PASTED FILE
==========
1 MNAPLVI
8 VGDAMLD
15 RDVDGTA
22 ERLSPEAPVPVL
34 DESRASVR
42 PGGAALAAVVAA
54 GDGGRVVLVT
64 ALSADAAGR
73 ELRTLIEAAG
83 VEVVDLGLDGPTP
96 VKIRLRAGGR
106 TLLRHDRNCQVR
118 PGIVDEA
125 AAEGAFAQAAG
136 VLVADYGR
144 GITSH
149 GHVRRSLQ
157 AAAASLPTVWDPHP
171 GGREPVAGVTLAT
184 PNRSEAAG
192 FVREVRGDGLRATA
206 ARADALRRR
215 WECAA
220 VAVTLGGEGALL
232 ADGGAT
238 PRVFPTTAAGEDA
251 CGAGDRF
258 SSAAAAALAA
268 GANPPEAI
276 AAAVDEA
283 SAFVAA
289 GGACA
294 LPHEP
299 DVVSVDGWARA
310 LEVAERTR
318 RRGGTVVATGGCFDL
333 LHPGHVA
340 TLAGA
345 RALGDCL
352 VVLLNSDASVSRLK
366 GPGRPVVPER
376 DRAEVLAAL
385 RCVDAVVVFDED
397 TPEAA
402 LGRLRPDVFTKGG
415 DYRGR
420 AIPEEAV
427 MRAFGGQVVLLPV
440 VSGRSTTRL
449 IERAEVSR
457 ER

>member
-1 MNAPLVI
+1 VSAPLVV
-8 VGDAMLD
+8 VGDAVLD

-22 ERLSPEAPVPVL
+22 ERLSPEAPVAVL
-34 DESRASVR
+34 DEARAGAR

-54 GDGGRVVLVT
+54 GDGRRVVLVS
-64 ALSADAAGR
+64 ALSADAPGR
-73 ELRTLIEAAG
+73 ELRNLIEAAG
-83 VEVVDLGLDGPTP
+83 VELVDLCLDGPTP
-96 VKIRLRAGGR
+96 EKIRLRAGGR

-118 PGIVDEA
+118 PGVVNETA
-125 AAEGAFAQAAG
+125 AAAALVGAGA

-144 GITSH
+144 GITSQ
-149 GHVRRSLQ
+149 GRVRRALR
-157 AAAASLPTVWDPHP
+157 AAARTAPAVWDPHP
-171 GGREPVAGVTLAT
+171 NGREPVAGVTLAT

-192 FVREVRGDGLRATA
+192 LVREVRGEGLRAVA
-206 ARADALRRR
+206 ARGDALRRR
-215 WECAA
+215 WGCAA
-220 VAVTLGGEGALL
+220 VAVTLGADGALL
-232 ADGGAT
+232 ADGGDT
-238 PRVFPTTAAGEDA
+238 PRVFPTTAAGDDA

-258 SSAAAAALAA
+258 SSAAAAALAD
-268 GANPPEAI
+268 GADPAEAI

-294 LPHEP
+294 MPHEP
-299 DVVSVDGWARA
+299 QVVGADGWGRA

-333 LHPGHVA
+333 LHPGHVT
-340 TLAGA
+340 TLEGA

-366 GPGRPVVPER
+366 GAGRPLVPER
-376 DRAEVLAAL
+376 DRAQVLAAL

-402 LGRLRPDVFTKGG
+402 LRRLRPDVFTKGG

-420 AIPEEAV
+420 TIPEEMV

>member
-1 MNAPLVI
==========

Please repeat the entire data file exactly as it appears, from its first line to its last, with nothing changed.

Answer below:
1 MNAPLVI
8 VGDAMLD
15 RDVDGTA
22 ERLSPEAPVPVL
34 DESRASVR
42 PGGAALAAVVAA
54 GDGGRVVLVT
64 ALSADAAGR
73 ELRTLIEAAG
83 VEVVDLGLDGPTP
96 VKIRLRAGGR
106 TLLRHDRNCQVR
118 PGIVDEA
125 AAEGAFAQAAG
136 VLVADYGR
144 GITSH
149 GHVRRSLQ
157 AAAASLPTVWDPHP
171 GGREPVAGVTLAT
184 PNRSEAAG
192 FVREVRGDGLRATA
206 ARADALRRR
215 WECAA
220 VAVTLGGEGALL
232 ADGGAT
238 PRVFPTTAAGEDA
251 CGAGDRF
258 SSAAAAALAA
268 GANPPEAI
276 AAAVDEA
283 SAFVAA
289 GGACA
294 LPHEP
299 DVVSVDGWARA
310 LEVAERTR
318 RRGGTVVATGGCFDL
333 LHPGHVA
340 TLAGA
345 RALGDCL
352 VVLLNSDASVSRLK
366 GPGRPVVPER
376 DRAEVLAAL
385 RCVDAVVVFDED
397 TPEAA
402 LGRLRPDVFTKGG
415 DYRGR
420 AIPEEAV
427 MRAFGGQVVLLPV
440 VSGRSTTRL
449 IERAEVSR
457 ER

>member
-1 MNAPLVI
+1 VSAPLVV
-8 VGDAMLD
+8 VGDAVLD

-22 ERLSPEAPVPVL
+22 ERLSPEAPVAVL
-34 DESRASVR
+34 DEARAGAR

-54 GDGGRVVLVT
+54 GDGRRVVLVS
-64 ALSADAAGR
+64 ALSADAPGR
-73 ELRTLIEAAG
+73 ELRNLIEAAG
-83 VEVVDLGLDGPTP
+83 VELVDLCLDGPTP
-96 VKIRLRAGGR
+96 EKIRLRAGGR

-118 PGIVDEA
+118 PGVVNETA
-125 AAEGAFAQAAG
+125 AAAALVGAGA

-144 GITSH
+144 GITSQ
-149 GHVRRSLQ
+149 GRVRRALR
-157 AAAASLPTVWDPHP
+157 AAARTAPAVWDPHP
-171 GGREPVAGVTLAT
+171 NGREPVAGVTLAT

-192 FVREVRGDGLRATA
+192 LVREVRGEGLRAVA
-206 ARADALRRR
+206 ARGDALRRR
-215 WECAA
+215 WGCAA
-220 VAVTLGGEGALL
+220 VAVTLGADGALL
-232 ADGGAT
+232 ADGGDT
-238 PRVFPTTAAGEDA
+238 PRVFPTTAAGDDA

-258 SSAAAAALAA
+258 SSAAAAALAD
-268 GANPPEAI
+268 GADPAEAI

-294 LPHEP
+294 MPHEP
-299 DVVSVDGWARA
+299 QVVGADGWGRA

-333 LHPGHVA
+333 LHPGHVT
-340 TLAGA
+340 TLEGA

-366 GPGRPVVPER
+366 GAGRPLVPER
-376 DRAEVLAAL
+376 DRAQVLAAL

-402 LGRLRPDVFTKGG
+402 LRRLRPDVFTKGG

-420 AIPEEAV
+420 TIPEEMV

>member
-1 MNAPLVI